Bitcoin is often viewed as an “anonymous” currency. People are often of the view that their transactions could never be traced nor their identities confirmed.
However, this is only partly true.
Although Bitcoin addresses are anonymous, all transactions on the blockchain can effectively be traced using blockchain audits. There are companies such as Chainalysis which specialise in tracking the flow of Bitcoin funds.
Therefore, the moment that someone tries to take the coins onto an exchange in their name, they have effectively de-anonymised themselves. This is exactly how the hacker who stole coins from Mt Gox was identified.
You may then be wondering how you can effectively anonymise your coins and break a link in the chain?
That is where transaction mixers come in.
The Bitcoin protocol was developed such that all transactions are placed on a public and immutable ledger called the blockchain.
However, if you are able to mix the coins that you have with a number of other addresses, you are effectively obfuscating the origin of the coins.
This is how a Bitcoin tumbler works.
Think of it as one large pool where everyone will insert their coins. The tumbler will mix the coins through a number of runs and then send the coins back to the owner.
Given that the coins were mixed with a whole bunch of other coins, it would be nearly impossible for someone to trace your coins once they have come out of the tumbler.
ZeroLink is a CoinJoin tumble service that was developed by Adam Ficsor and is about to launch in a few days.
As part of the introductory offer, the developers are holding a live test on the Bitcoin network with beta testing subjects. In order to make the most of the tumbling test, they need between 21 to 100 test subjects.
These participants will then get a reward of $10 from the developers. The hope is that the test is a success and the product can they be released for the general public on the Bitcoin live network.
Can Tumblers Replace Privacy Coins?
Some may however be wondering if this Bitcoin tumblers will be a serious threat to other cryptocurrencies that were developed specifically for privacy.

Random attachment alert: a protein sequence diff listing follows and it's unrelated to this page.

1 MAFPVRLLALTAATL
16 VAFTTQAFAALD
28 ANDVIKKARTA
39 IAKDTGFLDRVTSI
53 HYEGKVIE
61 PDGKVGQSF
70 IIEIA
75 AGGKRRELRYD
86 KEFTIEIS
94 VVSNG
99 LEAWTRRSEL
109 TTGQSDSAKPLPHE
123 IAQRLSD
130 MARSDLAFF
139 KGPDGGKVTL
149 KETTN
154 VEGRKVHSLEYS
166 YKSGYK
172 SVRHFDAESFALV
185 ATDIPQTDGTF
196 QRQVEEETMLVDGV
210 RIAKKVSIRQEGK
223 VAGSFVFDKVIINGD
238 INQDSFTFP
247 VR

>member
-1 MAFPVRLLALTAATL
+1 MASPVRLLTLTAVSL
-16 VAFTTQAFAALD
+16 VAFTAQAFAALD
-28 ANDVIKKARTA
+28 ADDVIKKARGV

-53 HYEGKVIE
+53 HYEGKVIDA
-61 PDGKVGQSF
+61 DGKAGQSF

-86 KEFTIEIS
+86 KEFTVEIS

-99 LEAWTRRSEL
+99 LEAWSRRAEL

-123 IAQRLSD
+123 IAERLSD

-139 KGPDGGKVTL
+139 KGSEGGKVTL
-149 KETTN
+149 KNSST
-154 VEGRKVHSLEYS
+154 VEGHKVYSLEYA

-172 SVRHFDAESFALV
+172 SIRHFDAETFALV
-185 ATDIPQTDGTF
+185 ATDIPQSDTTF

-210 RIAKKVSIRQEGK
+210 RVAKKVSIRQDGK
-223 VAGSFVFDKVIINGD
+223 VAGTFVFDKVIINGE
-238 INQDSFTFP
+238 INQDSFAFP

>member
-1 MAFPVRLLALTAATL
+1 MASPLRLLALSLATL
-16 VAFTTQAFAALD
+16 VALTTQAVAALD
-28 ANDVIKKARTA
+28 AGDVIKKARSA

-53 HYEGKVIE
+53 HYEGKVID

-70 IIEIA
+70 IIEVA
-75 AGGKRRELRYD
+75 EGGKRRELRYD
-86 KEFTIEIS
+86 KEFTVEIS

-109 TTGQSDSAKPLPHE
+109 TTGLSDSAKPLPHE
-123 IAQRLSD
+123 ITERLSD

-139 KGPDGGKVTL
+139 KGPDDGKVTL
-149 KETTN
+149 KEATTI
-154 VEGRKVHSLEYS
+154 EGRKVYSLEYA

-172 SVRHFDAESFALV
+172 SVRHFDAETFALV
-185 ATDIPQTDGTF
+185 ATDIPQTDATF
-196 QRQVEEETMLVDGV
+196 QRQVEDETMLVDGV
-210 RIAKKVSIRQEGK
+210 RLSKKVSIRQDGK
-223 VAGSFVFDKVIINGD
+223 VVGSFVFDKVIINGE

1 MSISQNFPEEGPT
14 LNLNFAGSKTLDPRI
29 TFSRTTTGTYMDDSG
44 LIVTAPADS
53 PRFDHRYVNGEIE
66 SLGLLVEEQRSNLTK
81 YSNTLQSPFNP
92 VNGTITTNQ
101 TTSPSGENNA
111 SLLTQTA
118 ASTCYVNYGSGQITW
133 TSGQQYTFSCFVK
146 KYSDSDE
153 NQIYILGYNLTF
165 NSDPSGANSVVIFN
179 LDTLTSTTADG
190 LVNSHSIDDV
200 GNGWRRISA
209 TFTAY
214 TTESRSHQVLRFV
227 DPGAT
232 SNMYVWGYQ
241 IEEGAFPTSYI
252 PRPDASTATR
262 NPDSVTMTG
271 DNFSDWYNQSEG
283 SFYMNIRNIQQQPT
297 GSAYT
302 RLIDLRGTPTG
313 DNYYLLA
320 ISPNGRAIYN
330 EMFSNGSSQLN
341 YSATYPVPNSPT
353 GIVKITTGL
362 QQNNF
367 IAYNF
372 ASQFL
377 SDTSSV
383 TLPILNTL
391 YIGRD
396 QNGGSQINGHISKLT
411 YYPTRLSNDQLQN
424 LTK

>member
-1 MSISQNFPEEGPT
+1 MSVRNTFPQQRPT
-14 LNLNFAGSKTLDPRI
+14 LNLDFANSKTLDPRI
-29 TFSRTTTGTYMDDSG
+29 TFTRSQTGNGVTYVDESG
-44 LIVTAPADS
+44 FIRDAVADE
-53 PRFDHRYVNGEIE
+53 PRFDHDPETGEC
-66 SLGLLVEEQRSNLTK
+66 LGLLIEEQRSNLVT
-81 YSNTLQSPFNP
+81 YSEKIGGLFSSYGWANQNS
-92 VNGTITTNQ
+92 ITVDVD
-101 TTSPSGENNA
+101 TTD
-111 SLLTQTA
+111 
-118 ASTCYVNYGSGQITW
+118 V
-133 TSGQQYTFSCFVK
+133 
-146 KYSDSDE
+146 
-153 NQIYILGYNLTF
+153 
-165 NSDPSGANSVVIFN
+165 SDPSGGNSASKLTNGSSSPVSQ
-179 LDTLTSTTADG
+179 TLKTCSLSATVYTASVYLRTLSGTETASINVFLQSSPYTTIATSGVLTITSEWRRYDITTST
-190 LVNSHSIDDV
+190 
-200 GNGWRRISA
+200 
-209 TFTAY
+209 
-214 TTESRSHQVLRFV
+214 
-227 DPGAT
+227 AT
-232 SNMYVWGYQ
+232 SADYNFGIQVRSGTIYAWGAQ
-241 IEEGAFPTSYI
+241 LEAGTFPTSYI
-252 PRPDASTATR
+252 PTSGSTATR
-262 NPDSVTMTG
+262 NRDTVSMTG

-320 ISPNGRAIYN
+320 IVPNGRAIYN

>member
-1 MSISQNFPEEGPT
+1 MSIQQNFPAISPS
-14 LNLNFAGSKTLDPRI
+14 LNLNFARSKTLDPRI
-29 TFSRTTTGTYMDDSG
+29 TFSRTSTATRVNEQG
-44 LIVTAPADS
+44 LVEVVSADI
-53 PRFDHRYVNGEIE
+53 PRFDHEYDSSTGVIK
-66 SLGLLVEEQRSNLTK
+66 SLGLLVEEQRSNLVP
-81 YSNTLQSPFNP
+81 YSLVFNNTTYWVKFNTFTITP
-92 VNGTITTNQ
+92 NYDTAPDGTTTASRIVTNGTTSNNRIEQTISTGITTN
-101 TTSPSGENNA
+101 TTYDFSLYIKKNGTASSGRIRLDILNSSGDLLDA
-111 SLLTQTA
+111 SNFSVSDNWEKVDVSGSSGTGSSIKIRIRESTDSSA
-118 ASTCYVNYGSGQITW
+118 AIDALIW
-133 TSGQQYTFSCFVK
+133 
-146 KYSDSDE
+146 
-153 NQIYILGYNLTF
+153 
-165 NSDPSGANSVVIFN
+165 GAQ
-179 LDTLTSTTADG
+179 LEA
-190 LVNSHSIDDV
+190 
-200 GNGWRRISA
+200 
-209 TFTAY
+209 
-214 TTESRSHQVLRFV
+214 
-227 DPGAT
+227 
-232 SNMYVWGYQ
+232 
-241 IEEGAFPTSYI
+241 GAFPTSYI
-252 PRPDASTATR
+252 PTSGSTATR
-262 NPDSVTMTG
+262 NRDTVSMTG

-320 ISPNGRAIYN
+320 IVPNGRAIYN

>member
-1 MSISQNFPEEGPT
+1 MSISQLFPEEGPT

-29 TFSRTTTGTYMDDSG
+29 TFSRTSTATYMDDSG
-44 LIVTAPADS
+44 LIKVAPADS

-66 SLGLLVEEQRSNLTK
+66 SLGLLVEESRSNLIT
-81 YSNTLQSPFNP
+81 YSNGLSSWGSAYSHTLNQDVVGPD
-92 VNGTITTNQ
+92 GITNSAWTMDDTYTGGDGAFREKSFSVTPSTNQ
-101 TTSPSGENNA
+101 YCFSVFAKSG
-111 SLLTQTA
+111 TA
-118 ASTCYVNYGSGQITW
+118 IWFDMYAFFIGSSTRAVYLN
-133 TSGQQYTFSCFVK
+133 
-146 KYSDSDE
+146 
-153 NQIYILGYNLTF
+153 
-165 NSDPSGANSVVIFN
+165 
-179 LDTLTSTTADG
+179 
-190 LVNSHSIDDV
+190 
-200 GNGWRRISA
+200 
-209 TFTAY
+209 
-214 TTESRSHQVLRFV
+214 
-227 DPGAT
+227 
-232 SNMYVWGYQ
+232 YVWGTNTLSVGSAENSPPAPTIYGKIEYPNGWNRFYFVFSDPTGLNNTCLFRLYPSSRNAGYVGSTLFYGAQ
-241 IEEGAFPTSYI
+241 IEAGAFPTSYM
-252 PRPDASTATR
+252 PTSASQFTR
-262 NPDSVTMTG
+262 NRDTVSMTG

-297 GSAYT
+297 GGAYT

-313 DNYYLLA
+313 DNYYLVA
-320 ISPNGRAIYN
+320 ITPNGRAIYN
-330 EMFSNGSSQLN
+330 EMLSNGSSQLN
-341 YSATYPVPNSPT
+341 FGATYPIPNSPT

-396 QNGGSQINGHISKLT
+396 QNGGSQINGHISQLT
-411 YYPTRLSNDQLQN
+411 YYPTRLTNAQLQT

This seems unlikely for a number of reasons.
Firstly, because tumblers are usually associated with money laundering activities, they are big targets for law enforcement agencies who want to limit malfeasance.
Indeed, tumblers have existed for a few years already on the dark web and some have been taken out by the agencies.
Secondly, tumblers are sometimes associated with scams. There have been a number of stories of individuals who have lost their Bitcoins when they have sent them to a nefarious tumbling service.
Lastly, Bitcoin transaction costs are quite high currently which means that tumbling the coins will cost the user.
Using privacy conscious cryptocurrencies means that your coins are always anonymous and you don’t have to go to great lengths to anonymise them.
Still a Need
Although privacy conscious coins are generally preferable, tumblers will still serve purpose if someone has Bitcoin and wants to anonymise them.
This happens on many occasions when they hold their coins in Bitcoin and do not effectively have the option for payment in other coins.
Hence, there is still a real need for the services offered by tumblers like Coin Join.
The test will take place once there are 100 users on the network or when the December 20th deadline has passed and there are already 21 users on it.
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